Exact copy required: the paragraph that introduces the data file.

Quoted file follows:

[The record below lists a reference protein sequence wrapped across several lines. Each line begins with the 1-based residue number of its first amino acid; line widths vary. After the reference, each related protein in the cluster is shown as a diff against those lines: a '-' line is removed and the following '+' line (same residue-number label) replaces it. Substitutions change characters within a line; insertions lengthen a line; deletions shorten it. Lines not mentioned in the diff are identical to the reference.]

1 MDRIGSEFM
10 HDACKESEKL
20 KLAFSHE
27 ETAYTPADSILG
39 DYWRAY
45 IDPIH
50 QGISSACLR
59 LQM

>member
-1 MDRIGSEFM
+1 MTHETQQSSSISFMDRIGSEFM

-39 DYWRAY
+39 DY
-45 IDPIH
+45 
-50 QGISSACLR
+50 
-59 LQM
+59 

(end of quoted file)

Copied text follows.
[The record below lists a reference protein sequence wrapped across several lines. Each line begins with the 1-based residue number of its first amino acid; line widths vary. After the reference, each related protein in the cluster is shown as a diff against those lines: a '-' line is removed and the following '+' line (same residue-number label) replaces it. Substitutions change characters within a line; insertions lengthen a line; deletions shorten it. Lines not mentioned in the diff are identical to the reference.]